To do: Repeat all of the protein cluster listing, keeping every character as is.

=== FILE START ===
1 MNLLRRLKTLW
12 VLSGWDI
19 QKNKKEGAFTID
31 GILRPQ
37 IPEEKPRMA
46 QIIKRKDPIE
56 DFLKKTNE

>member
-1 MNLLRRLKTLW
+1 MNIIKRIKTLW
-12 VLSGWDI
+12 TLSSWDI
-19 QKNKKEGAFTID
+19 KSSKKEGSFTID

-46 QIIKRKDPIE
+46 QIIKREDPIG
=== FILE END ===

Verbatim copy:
1 MNLLRRLKTLW
12 VLSGWDI
19 QKNKKEGAFTID
31 GILRPQ
37 IPEEKPRMA
46 QIIKRKDPIE
56 DFLKKTNE

>member
-1 MNLLRRLKTLW
+1 MNIIKRIKTLW
-12 VLSGWDI
+12 TLSSWDI
-19 QKNKKEGAFTID
+19 KSSKKEGSFTID

-46 QIIKRKDPIE
+46 QIIKREDPIG